London-based Toscafund Asset Management is set to launch a new 300million private equity fund that will focus on small and mid-sized companies.
Fabrizio Cesario and George Koulouris, who both previously worked at AnaCap Financial Partners, have joined Toscafund to establish the new fund, it said.
‘The ‘secular’ shift affecting the financial services industry is rapidly redesigning the competitive landscape, creating a wide opportunity set in the small/mid-cap space,’ Cesario said in the statement.
Toscafund, which was founded in 2000 by Martin Hughes, manages $3billion in assets, including an activist hedge fund strategy as well as stock-picking strategies.
Budget airline operator EasyJet is among a handful of stocks making any headway, its shares ticking higher after launching a platform which allows customers to book flights with other airlines on its website.
The weak data revived worries that British households’ earnings growth is clearly not sufficient to compensate for the steeper rise in inflation.
The widening price-wage inflation gap is becoming a serious headache for the Bank of England policymakers.
The rising inflationary pressures could encourage some Monetary Policy Committee members to vote in favour of an interest rate hike in the coming months.
If the inflation rises above the 3 per cent level, the Bank of England Governor Mark Carney will have to write an open letter to the Chancellor to explain the significant deviation from the 2 per cent mandate target.
European Commission chief Jean-Claude Juncker has urged EU governments to take advantage of Brexit and an economic upswing to forge a tighter union at the heart of world trade.
In the EU’s equivalent of a US president’s State of the Union address, Juncker pledged to wrap up trade talks with Mexico and Brazil and proposed limiting China’s ability to buy up European companies in infrastructure, hi-tech manufacturing and energy.
Juncker said he saw the European bloc bouncing back, a decade after the global financial meltdown and ensuing euro zone crisis.
He told the European Parliament: ‘The wind is back in Europe’s sails.
‘Now we have a window of opportunity, but it will not stay open for ever. Let us make the most of the moment: catch the wind in our sails.’
Naeem Aslam, at Think Markets, said: ‘The UK wage growth data was as bad as it can get. Traders have decided to shave their profit which is the most sensible trade because the Bank of England will only choke the consumer if they increase the interest rate by looking at the inflation.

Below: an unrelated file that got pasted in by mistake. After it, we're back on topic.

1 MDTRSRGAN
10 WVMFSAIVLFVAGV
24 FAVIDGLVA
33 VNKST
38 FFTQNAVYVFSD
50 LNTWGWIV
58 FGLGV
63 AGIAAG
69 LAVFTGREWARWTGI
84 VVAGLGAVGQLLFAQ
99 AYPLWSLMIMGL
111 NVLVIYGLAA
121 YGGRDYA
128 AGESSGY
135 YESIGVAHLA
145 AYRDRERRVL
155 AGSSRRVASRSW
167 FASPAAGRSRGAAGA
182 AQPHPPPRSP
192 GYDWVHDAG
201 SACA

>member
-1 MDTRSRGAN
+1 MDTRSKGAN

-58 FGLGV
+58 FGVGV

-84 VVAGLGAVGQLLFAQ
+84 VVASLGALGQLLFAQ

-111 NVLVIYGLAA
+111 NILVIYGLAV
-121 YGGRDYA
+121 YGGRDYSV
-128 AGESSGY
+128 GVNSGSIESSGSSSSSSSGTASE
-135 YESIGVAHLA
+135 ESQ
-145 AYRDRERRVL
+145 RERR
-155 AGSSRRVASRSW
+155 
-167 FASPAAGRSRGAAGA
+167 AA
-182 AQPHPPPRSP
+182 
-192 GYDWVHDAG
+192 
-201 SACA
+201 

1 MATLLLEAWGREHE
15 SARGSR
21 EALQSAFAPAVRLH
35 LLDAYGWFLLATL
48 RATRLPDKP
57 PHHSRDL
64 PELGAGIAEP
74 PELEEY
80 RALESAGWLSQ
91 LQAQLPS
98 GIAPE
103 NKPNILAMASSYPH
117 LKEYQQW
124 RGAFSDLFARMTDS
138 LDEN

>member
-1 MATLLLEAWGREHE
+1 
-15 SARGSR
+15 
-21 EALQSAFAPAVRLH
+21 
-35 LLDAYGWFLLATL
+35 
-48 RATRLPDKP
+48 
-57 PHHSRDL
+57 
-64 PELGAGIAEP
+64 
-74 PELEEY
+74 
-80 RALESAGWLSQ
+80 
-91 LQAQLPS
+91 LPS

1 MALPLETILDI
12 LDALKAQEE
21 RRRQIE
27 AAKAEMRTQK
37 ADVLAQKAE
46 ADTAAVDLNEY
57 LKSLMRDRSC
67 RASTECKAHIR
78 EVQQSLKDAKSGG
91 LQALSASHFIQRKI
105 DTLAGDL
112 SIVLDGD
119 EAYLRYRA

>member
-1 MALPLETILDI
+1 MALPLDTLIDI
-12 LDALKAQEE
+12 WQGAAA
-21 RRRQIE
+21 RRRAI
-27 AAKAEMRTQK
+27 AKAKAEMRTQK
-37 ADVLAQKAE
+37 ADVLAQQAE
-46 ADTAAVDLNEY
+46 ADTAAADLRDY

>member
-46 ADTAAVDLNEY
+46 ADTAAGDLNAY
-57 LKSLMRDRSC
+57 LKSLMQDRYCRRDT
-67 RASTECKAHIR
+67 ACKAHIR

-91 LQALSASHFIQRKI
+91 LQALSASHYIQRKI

‘How much you really want to squeeze the consumer, inflation is high and if you increase the interest rate, it would only create a negative effect.’
UK average earnings weekly for July came in at 2.1 per cent
Survey: 2.2 per cent
Prior: 2.1 per cent
Unemployment fell by 75,000 to 1.46 million for the period May to July.
The pound does not like the figures, taking a mid-morning bath.
Bitcoin ‘is a fraud’ and will blow up, Jamie Dimon, chief executive of JPMorgan, said last night.
Speaking at a bank investor conference in New York, Dimon said: ‘The currency isn’t going to work. You can’t have a business where people can invent a currency out of thin air and think that people who are buying it are really smart.’
Dimon said that if any JPMorgan traders were trading the crypto-currency: ‘I would fire them in a second, for two reasons; it is against our rules and they are stupid, and both are dangerous.’
The Vue cinema chain has appointed former ITV boss Adam Crozier as chairman as speculation mounts that the group is heading for a stock market flotation or possible sale.
Crozier, who stepped down from ITV in June, will join Vue with immediate effect.
Vue is owned by Canadian investors Omers and Alberta Investment Management Corporation and it is thought that Mr Crozier’s appointment could pave the way for a potential sale or initial public offering.
Meanwhile profit at Dunelm fell by almost a third last year after the homewares retailer was stung by costs related to its acquisition of Worldstores and falling store sales.
The firm – which last month saw its chief executive, John Browett, step down with immediate effect for ‘personal reasons’ – reported a 28.3 per cent fall in pre-tax profit to £92.4million in the year to July 1.
Like-for-like sales dipped 0.5 per cent in the period, with comparable store sales falling 2.4 per cent.
Overall revenue rose 8.5 per cent to £955.6million.
Shares in Galliford Try are flat today after the company posted a 9 per cent jump in pre-tax profits excluding exceptional items, and a 7 per cent rise in revenue.
These figures are good, but they are not great when compared with other companies in the construction industry.
Elsewhere annuity provider Just Group reported a 39 per cent rise in first-half operating profit.
Over the last couple of months average earnings have managed to recover from lows of 1.7 per cent to recover to 2.1 per cent.
This recovery is expected to continue in July with a rise to 2.2 per cent, while the unemployment rate is expected to remain at a 42 year low of 4.4 per cent.